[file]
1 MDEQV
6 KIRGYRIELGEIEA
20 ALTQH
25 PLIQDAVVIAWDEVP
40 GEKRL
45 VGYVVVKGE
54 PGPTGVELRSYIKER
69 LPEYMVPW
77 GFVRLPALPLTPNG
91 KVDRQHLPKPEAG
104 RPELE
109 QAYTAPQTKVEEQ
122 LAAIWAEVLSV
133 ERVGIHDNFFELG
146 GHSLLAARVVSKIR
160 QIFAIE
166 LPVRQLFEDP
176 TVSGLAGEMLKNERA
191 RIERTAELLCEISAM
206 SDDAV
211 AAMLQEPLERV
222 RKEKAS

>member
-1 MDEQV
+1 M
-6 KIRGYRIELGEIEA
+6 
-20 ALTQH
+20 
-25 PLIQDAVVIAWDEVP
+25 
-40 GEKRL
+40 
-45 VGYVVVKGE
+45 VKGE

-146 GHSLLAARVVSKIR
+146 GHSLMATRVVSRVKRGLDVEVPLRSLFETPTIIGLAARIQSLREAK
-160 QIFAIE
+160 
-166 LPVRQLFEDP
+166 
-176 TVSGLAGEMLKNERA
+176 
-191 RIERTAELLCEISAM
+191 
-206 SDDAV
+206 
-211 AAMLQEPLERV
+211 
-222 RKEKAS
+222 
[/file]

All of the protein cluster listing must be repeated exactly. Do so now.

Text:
1 MDEQV
6 KIRGYRIELGEIEA
20 ALTQH
25 PLIQDAVVIAWDEVP
40 GEKRL
45 VGYVVVKGE
54 PGPTGVELRSYIKER
69 LPEYMVPW
77 GFVRLPALPLTPNG
91 KVDRQHLPKPEAG
104 RPELE
109 QAYTAPQTKVEEQ
122 LAAIWAEVLSV
133 ERVGIHDNFFELG
146 GHSLLAARVVSKIR
160 QIFAIE
166 LPVRQLFEDP
176 TVSGLAGEMLKNERA
191 RIERTAELLCEISAM
206 SDDAV
211 AAMLQEPLERV
222 RKEKAS

>member
-1 MDEQV
+1 M
-6 KIRGYRIELGEIEA
+6 
-20 ALTQH
+20 
-25 PLIQDAVVIAWDEVP
+25 
-40 GEKRL
+40 
-45 VGYVVVKGE
+45 VKGE

-146 GHSLLAARVVSKIR
+146 GHSLMATRVVSRVKRGLDVEVPLRSLFETPTIIGLAARIQSLREAK
-160 QIFAIE
+160 
-166 LPVRQLFEDP
+166 
-176 TVSGLAGEMLKNERA
+176 
-191 RIERTAELLCEISAM
+191 
-206 SDDAV
+206 
-211 AAMLQEPLERV
+211 
-222 RKEKAS
+222 